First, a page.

NEW DELHI: The three-day-long Ek Prithvi- National Panda Fest 2020, organised by World Wide Fund for Nature-India (WWF India) started on February 5 where students from across India have been presenting various environmental projects they executed throughout the year, showcasing positive impact t h e y m a d e o n t h e environment.
WWF India has been in existence for 50 years now and it started with the environmental education division, including the movement called the Nature Club India. In 2015, they came up with an education strategy document and launched five programmes which included Ek Prithvi, a conversation leadership programme started in 2016 with eight schools, 800 students. Today, it has extended to ten states and two UTs. “We aim to create models for governments to show how environmental education should be. And this National Panda Fest is a culmination of the year-long activities and the children who have exhibited the best role out of Ek Prithvi are coming for the national event. It is also a great platform for the children to meet other students from different states and learn from each other,” said Radhika Suri, Director, Environment Education,
WWF India. Since most of the students are coming to the capital for the first time, they will be taken on a tour to Sunder Nursery and Humayun tomb along with a drive around the Rashtrapati Bhavan, giving them a taste of Delhi. “On the second day, we will be taking them to a nature trail at the Lodhi Garden where they will also be participating in the activity of tree-tagging; they will learn about the different trees in Delhi and put the name cards on the respective trees. Post this, we will have a leadership programme where we will discuss environmental problems and ways to solve them. We want children to believe that they are the solution because we often underestimate children but there is Greta Thunberg moving the world,” added Suri.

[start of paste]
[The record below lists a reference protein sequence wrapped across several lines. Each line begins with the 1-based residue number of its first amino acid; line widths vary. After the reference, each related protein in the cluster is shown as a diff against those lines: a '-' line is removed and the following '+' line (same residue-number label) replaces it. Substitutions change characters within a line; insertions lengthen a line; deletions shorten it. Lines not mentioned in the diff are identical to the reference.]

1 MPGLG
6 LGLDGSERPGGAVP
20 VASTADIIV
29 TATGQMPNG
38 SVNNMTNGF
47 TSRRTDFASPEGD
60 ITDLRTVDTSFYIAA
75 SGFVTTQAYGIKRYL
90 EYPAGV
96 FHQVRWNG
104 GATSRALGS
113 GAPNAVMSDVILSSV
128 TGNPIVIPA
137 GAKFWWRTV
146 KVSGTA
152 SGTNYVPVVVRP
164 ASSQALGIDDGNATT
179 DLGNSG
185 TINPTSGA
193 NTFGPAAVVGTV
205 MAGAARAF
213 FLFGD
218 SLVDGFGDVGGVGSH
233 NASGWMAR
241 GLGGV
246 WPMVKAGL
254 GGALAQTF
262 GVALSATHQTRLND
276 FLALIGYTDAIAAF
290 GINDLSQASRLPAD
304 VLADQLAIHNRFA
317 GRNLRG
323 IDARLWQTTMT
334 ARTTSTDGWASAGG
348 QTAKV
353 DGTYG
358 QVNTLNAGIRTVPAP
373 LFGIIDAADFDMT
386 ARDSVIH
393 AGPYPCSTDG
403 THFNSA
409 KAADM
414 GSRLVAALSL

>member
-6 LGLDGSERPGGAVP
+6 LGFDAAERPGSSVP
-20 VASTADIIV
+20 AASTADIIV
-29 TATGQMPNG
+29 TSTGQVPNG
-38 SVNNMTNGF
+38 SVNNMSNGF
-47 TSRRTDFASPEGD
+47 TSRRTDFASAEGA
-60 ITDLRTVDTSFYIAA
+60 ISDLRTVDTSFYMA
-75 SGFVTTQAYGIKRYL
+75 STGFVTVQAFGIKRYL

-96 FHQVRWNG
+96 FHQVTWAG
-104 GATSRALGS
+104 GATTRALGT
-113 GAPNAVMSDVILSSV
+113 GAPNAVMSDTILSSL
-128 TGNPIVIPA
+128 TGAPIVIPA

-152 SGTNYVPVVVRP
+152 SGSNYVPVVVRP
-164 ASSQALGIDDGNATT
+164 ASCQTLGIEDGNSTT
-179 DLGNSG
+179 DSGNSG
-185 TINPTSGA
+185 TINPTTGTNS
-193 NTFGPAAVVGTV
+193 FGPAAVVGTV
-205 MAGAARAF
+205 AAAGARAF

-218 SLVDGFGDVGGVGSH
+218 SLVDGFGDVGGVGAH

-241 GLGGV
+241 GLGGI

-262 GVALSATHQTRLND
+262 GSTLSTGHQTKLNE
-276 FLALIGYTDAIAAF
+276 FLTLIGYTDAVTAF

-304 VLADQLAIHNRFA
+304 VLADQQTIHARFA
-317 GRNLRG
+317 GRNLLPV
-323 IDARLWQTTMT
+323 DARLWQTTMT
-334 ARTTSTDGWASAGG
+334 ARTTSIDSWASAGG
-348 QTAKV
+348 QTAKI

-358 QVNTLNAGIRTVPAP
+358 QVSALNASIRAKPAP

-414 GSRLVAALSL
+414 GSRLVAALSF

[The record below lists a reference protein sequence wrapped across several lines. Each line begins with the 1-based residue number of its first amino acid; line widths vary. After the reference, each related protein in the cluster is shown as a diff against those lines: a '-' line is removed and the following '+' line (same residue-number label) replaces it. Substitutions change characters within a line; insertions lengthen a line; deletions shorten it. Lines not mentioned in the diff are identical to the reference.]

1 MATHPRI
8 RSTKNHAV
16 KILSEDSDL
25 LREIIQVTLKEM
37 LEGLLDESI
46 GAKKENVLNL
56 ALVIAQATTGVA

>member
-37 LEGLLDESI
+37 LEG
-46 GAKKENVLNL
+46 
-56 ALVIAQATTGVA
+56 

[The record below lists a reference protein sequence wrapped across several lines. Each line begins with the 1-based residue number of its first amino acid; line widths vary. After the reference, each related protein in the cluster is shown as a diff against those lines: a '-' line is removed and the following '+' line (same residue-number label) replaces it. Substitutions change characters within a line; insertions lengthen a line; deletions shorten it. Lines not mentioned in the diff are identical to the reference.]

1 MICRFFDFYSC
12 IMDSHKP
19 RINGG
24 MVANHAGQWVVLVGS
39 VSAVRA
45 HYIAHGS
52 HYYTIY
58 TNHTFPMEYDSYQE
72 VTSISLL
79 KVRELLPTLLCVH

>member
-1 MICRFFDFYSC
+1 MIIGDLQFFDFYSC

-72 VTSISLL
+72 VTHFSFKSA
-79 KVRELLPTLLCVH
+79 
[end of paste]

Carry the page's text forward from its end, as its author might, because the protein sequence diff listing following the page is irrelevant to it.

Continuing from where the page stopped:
The final day will also have an exhibition by the children along with a presentation on Ek Prithvi. Through such initiatives, they want the children to go beyond activism and learn to solve the problems along with giving suggestions. “These 140,000 children that we are working can alter their behaviour and start being environmentally sensitive. Imagine the change. We want to leave these children with the ability to think and put things into action with the power to influence,” she added. ON: Feb 7, 9:30 am to 2:00 pm AT: WWF-India Auditorium, 172-B, Lodhi Estate